Health and Safety Code, Chapter 6.5 (commencing with § 25100) of Division 20, provides generally for the control of hazardous waste, and delegates to the Department the authority to promulgate regulations for the enforcement of the provisions of the code. (See §§ 25141 and 25150 of the Health and Safety Code.)
Pursuant to that authority, the Department has promulgated extensive regulations in Title 22 of the California Code of Regulations (CCR).
Article 9 of Title 22 lists wastes and materials the Department has determined to be hazardous (including gasoline; § 66680(d)). In addition, Article 11 of Title 22 sets forth criteria to be used in determining whether a waste is hazardous. Section 66680 mandates that any waste which is listed in Article 9, or which satisfies any of the criteria of hazardous waste presented in Article 11, must be handled in accordance with the Department's regulations.
When petitioner in this case excavated the contaminated soil, petitioner produced waste within the meaning of Health and Safety Code sections 25120 and 25124. Under Title 22, CCR section 66305, it is the waste producer's responsibility to determine if the waste is to be classified as hazardous waste pursuant to Article 9 and Article 11 of Title 22. Once classified as hazardous by the producer, the waste must be managed pursuant to the Department's regulations. Thus, when the petitioner in this case excavated the contaminated soil, classified it as hazardous and reported it to the Department on a hazardous waste manifest, as required under Title 22, CCR Section 66480, the petitioner became a regulated generator. Pursuant to Health and Safety Code section 25205.5(b), a regulated generator is required to pay the fee for the amount of waste generated.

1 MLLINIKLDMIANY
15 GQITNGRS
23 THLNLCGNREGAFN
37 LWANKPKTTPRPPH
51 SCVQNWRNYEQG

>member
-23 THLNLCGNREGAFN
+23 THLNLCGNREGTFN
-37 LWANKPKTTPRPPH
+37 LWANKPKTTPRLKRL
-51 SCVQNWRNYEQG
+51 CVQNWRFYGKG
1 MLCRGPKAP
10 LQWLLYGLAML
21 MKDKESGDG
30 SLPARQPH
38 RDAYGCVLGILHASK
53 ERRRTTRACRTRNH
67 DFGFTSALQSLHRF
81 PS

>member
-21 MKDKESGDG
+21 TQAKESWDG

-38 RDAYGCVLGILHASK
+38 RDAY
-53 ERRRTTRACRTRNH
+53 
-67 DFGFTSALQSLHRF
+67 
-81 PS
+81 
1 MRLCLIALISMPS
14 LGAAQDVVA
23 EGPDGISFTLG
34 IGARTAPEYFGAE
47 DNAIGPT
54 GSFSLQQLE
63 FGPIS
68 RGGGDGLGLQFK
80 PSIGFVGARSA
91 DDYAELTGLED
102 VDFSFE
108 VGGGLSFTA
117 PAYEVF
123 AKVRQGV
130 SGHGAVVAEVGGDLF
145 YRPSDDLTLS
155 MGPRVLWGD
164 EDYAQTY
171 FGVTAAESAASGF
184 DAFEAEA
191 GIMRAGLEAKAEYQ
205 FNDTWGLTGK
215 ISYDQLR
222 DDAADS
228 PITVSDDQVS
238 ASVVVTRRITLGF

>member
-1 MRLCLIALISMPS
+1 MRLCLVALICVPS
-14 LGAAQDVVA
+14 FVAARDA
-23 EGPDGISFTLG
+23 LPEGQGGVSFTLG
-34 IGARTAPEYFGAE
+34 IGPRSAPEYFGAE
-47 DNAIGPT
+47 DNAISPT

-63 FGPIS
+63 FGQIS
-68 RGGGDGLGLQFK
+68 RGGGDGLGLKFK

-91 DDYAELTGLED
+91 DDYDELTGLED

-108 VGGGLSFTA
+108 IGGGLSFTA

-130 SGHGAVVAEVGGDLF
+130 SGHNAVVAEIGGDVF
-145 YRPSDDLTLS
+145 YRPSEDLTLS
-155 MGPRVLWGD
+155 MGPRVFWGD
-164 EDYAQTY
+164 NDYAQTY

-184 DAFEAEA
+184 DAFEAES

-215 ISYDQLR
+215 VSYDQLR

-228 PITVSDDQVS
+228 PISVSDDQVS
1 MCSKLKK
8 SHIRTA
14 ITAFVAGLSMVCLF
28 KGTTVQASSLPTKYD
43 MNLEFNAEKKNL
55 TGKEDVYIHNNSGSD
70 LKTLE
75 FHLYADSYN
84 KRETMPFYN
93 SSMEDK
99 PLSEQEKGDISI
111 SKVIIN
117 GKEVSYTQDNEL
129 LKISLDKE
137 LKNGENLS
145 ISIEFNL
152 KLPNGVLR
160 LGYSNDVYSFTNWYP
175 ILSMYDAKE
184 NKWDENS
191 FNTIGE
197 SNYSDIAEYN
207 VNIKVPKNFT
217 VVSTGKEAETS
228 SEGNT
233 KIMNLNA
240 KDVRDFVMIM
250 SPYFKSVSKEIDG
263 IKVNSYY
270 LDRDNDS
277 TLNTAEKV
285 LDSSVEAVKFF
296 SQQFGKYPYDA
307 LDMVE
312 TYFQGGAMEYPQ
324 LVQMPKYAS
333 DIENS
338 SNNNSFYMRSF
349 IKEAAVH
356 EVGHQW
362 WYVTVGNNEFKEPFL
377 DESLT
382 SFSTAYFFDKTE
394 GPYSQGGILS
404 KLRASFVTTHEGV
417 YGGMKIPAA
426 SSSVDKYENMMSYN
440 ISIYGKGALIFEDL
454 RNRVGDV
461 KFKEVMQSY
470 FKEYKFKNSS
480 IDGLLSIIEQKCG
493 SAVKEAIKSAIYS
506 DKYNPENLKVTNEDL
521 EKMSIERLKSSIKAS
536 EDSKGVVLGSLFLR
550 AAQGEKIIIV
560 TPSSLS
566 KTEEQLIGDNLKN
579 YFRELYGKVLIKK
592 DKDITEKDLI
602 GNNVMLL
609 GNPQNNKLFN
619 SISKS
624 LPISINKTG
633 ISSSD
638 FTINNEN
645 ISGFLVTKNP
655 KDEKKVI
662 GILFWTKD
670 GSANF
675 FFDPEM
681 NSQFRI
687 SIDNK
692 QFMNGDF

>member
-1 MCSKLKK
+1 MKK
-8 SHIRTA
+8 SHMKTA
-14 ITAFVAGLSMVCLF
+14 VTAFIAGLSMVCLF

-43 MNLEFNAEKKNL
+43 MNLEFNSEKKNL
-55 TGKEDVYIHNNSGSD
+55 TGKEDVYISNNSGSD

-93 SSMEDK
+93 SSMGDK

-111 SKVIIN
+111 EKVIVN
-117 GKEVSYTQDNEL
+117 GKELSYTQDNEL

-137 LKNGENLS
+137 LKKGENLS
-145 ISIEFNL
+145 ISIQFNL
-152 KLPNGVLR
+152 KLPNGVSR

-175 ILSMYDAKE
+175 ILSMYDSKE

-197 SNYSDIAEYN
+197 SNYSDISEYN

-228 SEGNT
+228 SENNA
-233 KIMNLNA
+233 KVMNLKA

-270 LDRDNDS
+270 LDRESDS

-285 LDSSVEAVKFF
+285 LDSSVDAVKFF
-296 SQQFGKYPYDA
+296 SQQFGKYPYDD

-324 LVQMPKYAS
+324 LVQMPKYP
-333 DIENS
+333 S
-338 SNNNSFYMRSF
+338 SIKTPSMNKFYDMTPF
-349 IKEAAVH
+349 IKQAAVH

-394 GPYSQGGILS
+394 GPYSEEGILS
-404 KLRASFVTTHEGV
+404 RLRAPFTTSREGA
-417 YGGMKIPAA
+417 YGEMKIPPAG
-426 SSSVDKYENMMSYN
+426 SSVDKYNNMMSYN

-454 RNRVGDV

Health and Safety Code section 25205.1(f) defined a "generator" in fiscal year 1987–1988, "as a person who generates volumes of hazardous waste on or after July 1, 1986. …" Title 22, CCR section 66078 defines "generator" as "… any person, by site, … whose act first causes a hazardous waste to become subject to regulation." (Emphasis added.) Thus, for the purpose of the generator fee calculation, the petitioner became a generator when the hazardous waste was removed from its point of origin and manifested because it is at that time that the waste became subject to regulation. Petitioner's act of excavating and manifesting the contaminated soil was the act which first caused the hazardous waste to become subject to regulation. The statutory and regulatory scheme support the Department's contention that petitioner became a generator in this case when the waste was excavated. It is to be noted that the purpose of the fee is to provide funds for regulation by the State. Accordingly, the law provides that the act which causes regulation to begin is the act which is subject to the fee. It is not the leaking of the contaminant into the soil, but rather the management of the soil after excavation which incurs State cost.